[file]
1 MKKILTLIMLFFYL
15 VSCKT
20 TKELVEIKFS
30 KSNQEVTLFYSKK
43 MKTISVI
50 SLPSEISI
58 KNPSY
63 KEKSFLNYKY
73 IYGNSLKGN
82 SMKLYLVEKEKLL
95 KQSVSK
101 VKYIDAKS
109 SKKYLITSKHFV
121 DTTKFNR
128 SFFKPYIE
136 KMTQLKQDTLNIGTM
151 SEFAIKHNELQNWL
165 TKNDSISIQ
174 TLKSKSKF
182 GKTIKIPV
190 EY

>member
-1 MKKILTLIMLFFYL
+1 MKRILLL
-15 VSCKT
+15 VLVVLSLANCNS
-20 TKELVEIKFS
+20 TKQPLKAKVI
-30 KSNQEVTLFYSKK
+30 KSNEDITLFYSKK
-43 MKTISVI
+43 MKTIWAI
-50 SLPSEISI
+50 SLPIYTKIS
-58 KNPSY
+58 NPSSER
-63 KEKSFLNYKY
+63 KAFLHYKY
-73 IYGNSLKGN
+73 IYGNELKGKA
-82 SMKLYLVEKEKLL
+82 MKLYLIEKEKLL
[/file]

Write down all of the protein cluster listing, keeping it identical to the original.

1 MKKILTLIMLFFYL
15 VSCKT
20 TKELVEIKFS
30 KSNQEVTLFYSKK
43 MKTISVI
50 SLPSEISI
58 KNPSY
63 KEKSFLNYKY
73 IYGNSLKGN
82 SMKLYLVEKEKLL
95 KQSVSK
101 VKYIDAKS
109 SKKYLITSKHFV
121 DTTKFNR
128 SFFKPYIE
136 KMTQLKQDTLNIGTM
151 SEFAIKHNELQNWL
165 TKNDSISIQ
174 TLKSKSKF
182 GKTIKIPV
190 EY

>member
-1 MKKILTLIMLFFYL
+1 MKRILLL
-15 VSCKT
+15 VLVVLSLANCNS
-20 TKELVEIKFS
+20 TKQPLKAKVI
-30 KSNQEVTLFYSKK
+30 KSNEDITLFYSKK
-43 MKTISVI
+43 MKTIWAI
-50 SLPSEISI
+50 SLPIYTKIS
-58 KNPSY
+58 NPSSER
-63 KEKSFLNYKY
+63 KAFLHYKY
-73 IYGNSLKGN
+73 IYGNELKGKA
-82 SMKLYLVEKEKLL
+82 MKLYLIEKEKLL